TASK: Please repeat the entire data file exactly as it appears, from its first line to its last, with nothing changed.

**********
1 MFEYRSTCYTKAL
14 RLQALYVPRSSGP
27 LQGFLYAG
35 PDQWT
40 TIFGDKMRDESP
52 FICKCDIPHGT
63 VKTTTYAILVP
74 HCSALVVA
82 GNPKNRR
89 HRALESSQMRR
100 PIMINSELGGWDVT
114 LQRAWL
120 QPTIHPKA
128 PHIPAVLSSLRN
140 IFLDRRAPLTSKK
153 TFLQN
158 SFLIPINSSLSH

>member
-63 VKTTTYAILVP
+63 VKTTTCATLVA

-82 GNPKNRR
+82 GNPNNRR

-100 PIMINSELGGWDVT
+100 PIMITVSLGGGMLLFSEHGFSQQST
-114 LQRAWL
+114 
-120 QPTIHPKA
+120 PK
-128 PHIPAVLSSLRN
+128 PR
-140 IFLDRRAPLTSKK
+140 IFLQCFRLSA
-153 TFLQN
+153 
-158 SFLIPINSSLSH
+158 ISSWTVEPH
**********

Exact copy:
1 MFEYRSTCYTKAL
14 RLQALYVPRSSGP
27 LQGFLYAG
35 PDQWT
40 TIFGDKMRDESP
52 FICKCDIPHGT
63 VKTTTYAILVP
74 HCSALVVA
82 GNPKNRR
89 HRALESSQMRR
100 PIMINSELGGWDVT
114 LQRAWL
120 QPTIHPKA
128 PHIPAVLSSLRN
140 IFLDRRAPLTSKK
153 TFLQN
158 SFLIPINSSLSH

>member
-63 VKTTTYAILVP
+63 VKTTTCATLVA

-82 GNPKNRR
+82 GNPNNRR

-100 PIMINSELGGWDVT
+100 PIMITVSLGGGMLLFSEHGFSQQST
-114 LQRAWL
+114 
-120 QPTIHPKA
+120 PK
-128 PHIPAVLSSLRN
+128 PR
-140 IFLDRRAPLTSKK
+140 IFLQCFRLSA
-153 TFLQN
+153 
-158 SFLIPINSSLSH
+158 ISSWTVEPH